His embrace of renewable energy, including rules mandating solar panels on new homes, earned him a “Green Power Leadership” award co-sponsored by the US Environmental Protection Agency in 2019.

But critics counter that many projects are costly and misguided, including a shuttered solar farm, an unrealised street camera project and the continuing “Eye in the Sky” airborne surveillance system to deter lawbreakers. In 2019, Business Insider ranked Lancaster No 50 on a list of most miserable US cities, citing crime, addiction and neo-Nazis.

“One thing I do admire him for, he has guts,” said David Stilwell, a retired security worker and civilian pilot in Lancaster. “What I don’t admire is the way he spends money, and the back-room deals.”

“Anyone who runs against Rex Parris gets squashed like a bug. He’s the Tammany Hall of Lancaster.”

Rex Parris would make a great Chinese mayor. He’s fully in that groove

author Matt Sheehan

Parris, who made his name in 2009 chasing motorcycle gangs out of town, said he admires China’s no-nonsense approach. Leader Deng Xiaoping made the right decision sending in troops during the bloody 1989 Tiananmen Square crackdown, he said.

“Sometimes you have to be ruthless. Yeah, Tiananmen was a terrible thing. But at the same time, he was able to avoid another Cultural Revolution,” he said. “You can totally understand when you look at what pressure he was under.”

Parris said China has influenced his tough security approach. “In Shenzhen, how do you police a city of 14 million? You do it ruthlessly,” he said. “At the end of the day, it’s to protect the hardworking people.”

Chinese officials are well educated with authority to jump-start economic development and accountability if they fail, he said, citing one Chinese mayor who explained how he initially listened to subordinates: “Then he just gets fed up and says, ‘You don’t say, I say,’” Parris added. “That’s how I run the city.”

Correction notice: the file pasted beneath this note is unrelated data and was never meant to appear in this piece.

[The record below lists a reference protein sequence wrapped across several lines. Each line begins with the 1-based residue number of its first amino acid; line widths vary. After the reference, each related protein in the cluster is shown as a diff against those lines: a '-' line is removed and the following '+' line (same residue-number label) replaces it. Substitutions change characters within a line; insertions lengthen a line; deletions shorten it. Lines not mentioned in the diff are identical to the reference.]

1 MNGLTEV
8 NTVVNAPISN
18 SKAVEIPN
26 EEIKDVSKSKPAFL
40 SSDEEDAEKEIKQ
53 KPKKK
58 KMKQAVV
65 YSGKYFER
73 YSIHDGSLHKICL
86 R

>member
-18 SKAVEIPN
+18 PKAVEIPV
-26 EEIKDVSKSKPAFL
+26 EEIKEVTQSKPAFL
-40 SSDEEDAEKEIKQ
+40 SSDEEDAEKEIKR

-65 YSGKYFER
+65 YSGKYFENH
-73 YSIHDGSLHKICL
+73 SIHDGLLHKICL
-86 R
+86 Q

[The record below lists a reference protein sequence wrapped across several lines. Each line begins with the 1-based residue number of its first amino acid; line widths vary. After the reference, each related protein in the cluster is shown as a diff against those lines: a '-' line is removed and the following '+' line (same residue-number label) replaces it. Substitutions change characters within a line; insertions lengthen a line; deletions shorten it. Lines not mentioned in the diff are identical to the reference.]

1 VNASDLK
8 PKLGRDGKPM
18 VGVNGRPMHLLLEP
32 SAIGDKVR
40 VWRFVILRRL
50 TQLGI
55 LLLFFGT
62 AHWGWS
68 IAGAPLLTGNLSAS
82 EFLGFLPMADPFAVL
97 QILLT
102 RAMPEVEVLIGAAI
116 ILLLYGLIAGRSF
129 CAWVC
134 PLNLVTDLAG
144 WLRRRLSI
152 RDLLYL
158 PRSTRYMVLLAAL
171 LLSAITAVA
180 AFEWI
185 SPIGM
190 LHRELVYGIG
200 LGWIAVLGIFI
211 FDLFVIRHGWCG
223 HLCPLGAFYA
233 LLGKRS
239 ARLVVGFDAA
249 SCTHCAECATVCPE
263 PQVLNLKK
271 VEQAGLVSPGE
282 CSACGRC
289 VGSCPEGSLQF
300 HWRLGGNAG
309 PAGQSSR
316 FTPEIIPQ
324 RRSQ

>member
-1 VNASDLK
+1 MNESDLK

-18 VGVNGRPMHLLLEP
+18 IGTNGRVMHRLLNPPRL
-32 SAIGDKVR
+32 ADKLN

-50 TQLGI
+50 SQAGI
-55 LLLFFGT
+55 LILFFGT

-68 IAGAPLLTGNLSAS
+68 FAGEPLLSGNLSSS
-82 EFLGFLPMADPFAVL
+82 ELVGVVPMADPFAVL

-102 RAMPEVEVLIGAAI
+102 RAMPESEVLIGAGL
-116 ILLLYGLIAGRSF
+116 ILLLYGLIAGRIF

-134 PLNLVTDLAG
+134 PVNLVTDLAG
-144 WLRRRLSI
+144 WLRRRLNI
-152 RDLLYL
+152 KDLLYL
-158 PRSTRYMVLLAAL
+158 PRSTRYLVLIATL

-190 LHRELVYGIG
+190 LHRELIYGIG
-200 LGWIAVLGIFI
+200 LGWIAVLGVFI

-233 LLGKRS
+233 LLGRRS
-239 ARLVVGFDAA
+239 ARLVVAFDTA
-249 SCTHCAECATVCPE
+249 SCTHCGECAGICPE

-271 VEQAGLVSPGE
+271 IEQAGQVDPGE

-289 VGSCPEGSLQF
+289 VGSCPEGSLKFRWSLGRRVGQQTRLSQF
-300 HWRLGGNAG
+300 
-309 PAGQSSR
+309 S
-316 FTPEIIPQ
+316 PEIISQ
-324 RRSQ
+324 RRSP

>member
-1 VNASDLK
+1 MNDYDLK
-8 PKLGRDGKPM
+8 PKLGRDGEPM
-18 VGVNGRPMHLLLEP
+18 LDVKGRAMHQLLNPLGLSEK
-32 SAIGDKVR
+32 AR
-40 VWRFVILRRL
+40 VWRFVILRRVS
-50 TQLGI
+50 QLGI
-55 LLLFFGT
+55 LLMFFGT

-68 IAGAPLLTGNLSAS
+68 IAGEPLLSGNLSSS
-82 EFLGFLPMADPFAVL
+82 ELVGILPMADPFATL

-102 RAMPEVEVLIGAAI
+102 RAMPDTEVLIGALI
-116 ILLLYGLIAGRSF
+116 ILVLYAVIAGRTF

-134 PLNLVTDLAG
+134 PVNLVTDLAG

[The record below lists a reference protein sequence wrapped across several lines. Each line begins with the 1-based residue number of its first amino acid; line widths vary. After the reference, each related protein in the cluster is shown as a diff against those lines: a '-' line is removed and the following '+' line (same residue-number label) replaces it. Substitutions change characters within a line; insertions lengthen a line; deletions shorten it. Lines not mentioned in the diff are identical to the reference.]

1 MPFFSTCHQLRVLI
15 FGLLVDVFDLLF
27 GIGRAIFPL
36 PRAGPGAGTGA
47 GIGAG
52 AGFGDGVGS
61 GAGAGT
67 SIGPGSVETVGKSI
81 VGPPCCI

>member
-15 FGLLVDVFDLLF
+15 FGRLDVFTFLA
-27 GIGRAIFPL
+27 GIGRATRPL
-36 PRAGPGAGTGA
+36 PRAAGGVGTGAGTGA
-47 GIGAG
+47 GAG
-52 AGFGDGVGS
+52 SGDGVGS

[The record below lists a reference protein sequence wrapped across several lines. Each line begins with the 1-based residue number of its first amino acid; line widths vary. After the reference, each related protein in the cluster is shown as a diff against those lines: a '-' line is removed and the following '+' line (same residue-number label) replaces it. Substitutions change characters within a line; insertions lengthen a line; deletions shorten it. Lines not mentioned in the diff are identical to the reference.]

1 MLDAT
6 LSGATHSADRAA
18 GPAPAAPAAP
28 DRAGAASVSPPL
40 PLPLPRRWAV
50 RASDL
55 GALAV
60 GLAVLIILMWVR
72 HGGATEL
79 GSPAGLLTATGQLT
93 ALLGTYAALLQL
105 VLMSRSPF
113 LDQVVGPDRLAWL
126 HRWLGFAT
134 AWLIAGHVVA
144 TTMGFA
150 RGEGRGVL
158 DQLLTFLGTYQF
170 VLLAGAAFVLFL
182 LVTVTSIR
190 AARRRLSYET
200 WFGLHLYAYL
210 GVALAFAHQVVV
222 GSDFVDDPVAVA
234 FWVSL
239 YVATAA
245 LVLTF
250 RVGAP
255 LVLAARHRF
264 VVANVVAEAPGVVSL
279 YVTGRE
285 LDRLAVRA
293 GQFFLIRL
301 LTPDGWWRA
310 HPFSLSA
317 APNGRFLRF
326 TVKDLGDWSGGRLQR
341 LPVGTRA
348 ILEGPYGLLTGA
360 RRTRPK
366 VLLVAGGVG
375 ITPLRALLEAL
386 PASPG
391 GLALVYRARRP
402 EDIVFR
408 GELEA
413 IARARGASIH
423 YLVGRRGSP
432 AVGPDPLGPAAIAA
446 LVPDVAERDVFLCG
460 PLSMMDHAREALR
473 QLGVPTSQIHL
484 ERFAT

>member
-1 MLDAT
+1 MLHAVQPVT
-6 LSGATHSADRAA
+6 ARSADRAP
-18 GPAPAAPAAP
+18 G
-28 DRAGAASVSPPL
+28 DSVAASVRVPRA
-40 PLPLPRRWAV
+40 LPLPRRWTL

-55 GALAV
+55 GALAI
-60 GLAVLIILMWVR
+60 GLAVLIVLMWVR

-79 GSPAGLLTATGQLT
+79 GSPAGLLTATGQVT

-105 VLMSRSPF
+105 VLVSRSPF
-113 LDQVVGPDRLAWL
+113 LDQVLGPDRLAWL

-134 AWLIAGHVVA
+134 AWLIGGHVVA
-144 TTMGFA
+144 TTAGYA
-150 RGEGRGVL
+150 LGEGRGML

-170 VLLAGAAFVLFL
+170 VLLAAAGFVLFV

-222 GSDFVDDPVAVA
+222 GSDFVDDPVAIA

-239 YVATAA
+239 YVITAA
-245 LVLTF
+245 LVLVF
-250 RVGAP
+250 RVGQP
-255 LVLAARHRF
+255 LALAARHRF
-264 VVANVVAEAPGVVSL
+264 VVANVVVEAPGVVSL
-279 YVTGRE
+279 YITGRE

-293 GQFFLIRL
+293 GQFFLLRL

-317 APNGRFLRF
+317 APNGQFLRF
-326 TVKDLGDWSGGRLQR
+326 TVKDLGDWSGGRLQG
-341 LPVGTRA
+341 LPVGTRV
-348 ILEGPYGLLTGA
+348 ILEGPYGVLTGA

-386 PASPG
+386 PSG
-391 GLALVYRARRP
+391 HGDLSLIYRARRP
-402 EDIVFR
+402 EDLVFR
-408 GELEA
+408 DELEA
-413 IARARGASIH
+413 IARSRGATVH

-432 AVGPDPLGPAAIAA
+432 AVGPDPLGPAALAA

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Parris’s pandemic management has been criticised, including on a “Get Parris Out Of Lancaster” Facebook page. He has resisted state rules barring mass gatherings and local businesses from reopening, then threatened fines for residents ignoring safety guidelines. “I look to the science,” he said. “I said, ‘wear your [expletive] mask.’ I got in trouble for that.”

His decision to cosy up to former president Trump was justified, evidenced when Washington favoured Lancaster once Covid-19 exploded, he said. “He takes care of his friends,” Parris added. “It’s just hard to stay friends.”

He believes Beijing and Washington need to find common ground on education, the environment and business, that eBay and Amazon share blame often levied at Beijing for selling fake products and says security concerns exist on both sides. “The Chinese government has lots of influence in Chinese companies,” he said. “You think the Defence Department can’t pick up the phone and call Google?”

Given the dire outlook for worsening climate change and social unrest, Parris believes Beijing and Washington will eventually partner in countering a “Muslim hoard”. He acknowledges that China – which is holding up to 1 million Uygurs in detention camps it terms employment centres – has not handled the situation in Xinjiang well.

“An authoritarian regime, they act quicker and more decisively without mercy,” he said. “Could it have handled it more humanely? Yes. Do I know how to handle it humanely? No, but I’d try.”

Mayor R. Rex Parris of Lancaster, California, speaks at a ceremony marking BYD’s factory expansion in 2017. Photo: Robert Delaney
Mayor R. Rex Parris of Lancaster, California, speaks at a ceremony marking BYD’s factory expansion in 2017. Photo: Robert Delaney

Born in neighbouring Palmdale, Parris’s father abandoned the family when he was 11, leaving his mother, a waitress, to raise four boys. Parris left school in 10th grade and struggled with drugs before graduating from college, law school and eventually entering private practice.

Despite his pro-business stance, his firm has won hundreds of millions suing Tesla, Apple, banks, insurers, governments and individuals. “You pay no fees unless we win,” the firm boasts. Last year, critics questioned his commitment to Lancaster after he bought the former beach house of ex-Chrysler chairman Lee Iacocca for US$6.6 million.

“He’s earned it,” said Underwood. “All you jealous, small-minded people, get [moving] and earn US$6 million.”

Parris says he welcomes critics although consensus is not his strong suit. “I don’t really work well with others,” he said.

“If you have the ability to effectuate positive change and you don’t do it, you really are pond scum,” he added. “I didn’t want to end up as pond scum.”